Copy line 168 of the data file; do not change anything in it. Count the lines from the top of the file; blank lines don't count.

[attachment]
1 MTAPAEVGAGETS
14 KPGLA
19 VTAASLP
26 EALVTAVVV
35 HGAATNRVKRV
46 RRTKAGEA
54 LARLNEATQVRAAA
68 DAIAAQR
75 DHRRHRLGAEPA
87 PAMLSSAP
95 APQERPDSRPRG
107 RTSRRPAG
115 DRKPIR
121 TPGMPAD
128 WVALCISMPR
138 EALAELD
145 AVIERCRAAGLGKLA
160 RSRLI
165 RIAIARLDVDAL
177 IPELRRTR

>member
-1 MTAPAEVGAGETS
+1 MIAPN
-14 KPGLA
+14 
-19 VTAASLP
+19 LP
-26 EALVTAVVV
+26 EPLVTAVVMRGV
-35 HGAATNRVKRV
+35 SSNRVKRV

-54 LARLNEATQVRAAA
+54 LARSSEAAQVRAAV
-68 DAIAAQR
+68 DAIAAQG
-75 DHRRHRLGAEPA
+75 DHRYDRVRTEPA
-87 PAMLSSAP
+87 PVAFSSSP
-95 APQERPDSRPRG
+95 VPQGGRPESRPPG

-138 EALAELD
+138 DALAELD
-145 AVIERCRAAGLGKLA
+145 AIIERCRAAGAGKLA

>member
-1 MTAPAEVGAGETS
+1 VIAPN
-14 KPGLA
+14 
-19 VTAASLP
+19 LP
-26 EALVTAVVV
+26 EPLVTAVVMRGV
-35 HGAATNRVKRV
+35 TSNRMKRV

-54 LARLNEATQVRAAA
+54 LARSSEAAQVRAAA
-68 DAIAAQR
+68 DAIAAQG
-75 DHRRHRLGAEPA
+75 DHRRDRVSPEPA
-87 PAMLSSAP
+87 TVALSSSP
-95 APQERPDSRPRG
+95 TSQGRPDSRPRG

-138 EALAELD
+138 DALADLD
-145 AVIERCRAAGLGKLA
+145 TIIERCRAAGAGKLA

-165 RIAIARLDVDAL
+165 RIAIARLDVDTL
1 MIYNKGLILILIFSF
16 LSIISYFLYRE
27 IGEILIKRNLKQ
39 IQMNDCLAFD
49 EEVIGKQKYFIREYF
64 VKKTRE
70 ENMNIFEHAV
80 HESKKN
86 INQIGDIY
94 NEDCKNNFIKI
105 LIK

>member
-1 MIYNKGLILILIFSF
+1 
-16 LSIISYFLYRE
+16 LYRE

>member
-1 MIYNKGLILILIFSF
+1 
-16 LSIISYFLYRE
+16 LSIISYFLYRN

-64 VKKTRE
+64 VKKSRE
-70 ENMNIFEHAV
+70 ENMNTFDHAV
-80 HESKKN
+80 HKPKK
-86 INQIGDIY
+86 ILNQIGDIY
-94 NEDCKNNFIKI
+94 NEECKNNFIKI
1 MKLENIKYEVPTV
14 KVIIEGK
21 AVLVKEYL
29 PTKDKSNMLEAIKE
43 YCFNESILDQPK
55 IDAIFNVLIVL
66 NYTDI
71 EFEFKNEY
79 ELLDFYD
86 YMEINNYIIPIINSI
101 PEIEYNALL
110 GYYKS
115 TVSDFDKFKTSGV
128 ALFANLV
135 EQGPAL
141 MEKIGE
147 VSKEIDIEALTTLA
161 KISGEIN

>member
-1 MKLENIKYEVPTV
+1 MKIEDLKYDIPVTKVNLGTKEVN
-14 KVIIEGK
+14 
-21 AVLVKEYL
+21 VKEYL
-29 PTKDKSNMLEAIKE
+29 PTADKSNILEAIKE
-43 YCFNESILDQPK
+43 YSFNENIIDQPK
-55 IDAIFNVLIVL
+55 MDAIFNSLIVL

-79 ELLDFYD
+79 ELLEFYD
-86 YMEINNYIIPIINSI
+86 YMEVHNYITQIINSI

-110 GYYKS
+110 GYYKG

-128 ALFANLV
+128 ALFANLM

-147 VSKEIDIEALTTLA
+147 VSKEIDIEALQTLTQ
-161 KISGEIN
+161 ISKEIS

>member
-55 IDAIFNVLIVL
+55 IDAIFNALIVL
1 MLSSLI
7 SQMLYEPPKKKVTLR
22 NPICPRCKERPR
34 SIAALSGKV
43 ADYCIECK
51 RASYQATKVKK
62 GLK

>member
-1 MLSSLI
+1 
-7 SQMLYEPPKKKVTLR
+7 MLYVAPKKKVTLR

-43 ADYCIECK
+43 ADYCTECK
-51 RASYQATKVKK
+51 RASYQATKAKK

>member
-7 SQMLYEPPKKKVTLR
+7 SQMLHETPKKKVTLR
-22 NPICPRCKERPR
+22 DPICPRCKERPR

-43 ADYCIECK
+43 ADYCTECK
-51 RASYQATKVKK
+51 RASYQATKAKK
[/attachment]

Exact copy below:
+7 SQMLHETPKKKVTLR